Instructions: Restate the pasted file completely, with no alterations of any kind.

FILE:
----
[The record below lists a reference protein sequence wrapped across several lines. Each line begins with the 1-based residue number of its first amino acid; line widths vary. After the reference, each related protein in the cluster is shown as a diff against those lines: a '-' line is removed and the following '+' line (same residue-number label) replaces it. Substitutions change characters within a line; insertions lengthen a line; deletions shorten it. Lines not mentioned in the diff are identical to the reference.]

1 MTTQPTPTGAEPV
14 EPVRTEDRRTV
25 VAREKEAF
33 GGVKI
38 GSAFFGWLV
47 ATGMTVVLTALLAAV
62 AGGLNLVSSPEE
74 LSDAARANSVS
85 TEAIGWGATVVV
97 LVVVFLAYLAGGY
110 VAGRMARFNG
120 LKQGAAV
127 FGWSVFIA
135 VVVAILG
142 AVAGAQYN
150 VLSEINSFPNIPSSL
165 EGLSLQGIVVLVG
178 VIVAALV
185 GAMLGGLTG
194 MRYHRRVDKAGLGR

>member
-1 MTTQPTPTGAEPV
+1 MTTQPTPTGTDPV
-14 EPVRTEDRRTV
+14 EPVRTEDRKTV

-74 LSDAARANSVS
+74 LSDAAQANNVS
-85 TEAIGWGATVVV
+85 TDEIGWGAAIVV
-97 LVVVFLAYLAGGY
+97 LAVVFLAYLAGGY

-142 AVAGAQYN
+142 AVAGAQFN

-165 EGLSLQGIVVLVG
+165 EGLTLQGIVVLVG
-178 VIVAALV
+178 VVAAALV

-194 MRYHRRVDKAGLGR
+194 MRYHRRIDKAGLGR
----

[The record below lists a reference protein sequence wrapped across several lines. Each line begins with the 1-based residue number of its first amino acid; line widths vary. After the reference, each related protein in the cluster is shown as a diff against those lines: a '-' line is removed and the following '+' line (same residue-number label) replaces it. Substitutions change characters within a line; insertions lengthen a line; deletions shorten it. Lines not mentioned in the diff are identical to the reference.]

1 MTTQPTPTGAEPV
14 EPVRTEDRRTV
25 VAREKEAF
33 GGVKI
38 GSAFFGWLV
47 ATGMTVVLTALLAAV
62 AGGLNLVSSPEE
74 LSDAARANSVS
85 TEAIGWGATVVV
97 LVVVFLAYLAGGY
110 VAGRMARFNG
120 LKQGAAV
127 FGWSVFIA
135 VVVAILG
142 AVAGAQYN
150 VLSEINSFPNIPSSL
165 EGLSLQGIVVLVG
178 VIVAALV
185 GAMLGGLTG
194 MRYHRRVDKAGLGR

>member
-1 MTTQPTPTGAEPV
+1 MTTQPTPTGTDPV
-14 EPVRTEDRRTV
+14 EPVRTEDRKTV

-74 LSDAARANSVS
+74 LSDAAQANNVS
-85 TEAIGWGATVVV
+85 TDEIGWGAAIVV
-97 LVVVFLAYLAGGY
+97 LAVVFLAYLAGGY

-142 AVAGAQYN
+142 AVAGAQFN

-165 EGLSLQGIVVLVG
+165 EGLTLQGIVVLVG
-178 VIVAALV
+178 VVAAALV

-194 MRYHRRVDKAGLGR
+194 MRYHRRIDKAGLGR